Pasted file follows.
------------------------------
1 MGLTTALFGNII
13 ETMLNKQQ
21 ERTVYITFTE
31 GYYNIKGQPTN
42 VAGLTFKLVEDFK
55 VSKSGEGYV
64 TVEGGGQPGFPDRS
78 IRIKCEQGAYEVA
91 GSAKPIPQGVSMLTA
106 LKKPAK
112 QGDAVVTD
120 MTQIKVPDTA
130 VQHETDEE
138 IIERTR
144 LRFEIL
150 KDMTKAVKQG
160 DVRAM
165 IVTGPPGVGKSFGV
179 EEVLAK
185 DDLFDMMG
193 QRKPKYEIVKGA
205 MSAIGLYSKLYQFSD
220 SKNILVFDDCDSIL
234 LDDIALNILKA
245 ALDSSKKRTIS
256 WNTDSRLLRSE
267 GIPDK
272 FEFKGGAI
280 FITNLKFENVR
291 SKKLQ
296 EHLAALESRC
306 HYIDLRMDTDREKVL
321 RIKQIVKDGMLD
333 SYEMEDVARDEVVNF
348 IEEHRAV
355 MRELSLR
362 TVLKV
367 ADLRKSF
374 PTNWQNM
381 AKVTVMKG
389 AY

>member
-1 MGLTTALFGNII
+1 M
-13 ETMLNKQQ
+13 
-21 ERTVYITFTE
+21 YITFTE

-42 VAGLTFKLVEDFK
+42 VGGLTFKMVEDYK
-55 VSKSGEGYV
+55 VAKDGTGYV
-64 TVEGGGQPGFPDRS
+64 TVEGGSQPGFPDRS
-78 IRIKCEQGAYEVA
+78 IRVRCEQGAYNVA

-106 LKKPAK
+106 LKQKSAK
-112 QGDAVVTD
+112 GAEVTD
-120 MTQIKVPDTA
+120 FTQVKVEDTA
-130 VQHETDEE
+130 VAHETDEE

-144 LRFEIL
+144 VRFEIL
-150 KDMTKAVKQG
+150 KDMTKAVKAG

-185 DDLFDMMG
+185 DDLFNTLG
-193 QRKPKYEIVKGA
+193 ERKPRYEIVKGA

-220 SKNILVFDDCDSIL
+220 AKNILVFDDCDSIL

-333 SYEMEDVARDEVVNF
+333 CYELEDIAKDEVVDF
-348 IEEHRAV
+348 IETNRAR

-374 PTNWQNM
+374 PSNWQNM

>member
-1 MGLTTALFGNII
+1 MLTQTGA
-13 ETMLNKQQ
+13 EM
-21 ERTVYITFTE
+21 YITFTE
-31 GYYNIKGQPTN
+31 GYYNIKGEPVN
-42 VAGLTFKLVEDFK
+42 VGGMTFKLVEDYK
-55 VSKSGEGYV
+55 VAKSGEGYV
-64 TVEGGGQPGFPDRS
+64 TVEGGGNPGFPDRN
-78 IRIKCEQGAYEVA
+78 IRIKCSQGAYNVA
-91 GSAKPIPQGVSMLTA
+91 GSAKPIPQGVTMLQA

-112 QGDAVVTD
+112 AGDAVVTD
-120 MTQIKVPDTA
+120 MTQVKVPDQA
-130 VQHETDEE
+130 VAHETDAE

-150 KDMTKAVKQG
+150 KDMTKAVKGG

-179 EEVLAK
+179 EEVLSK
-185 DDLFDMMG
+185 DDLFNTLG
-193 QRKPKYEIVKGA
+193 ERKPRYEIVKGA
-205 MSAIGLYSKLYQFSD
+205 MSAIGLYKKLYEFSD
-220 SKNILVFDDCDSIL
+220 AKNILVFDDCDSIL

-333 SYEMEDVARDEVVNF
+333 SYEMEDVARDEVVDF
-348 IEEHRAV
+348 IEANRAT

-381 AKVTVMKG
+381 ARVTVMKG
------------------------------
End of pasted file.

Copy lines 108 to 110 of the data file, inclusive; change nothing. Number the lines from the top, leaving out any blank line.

-179 EEVLAK
+179 EEVLSK
-185 DDLFDMMG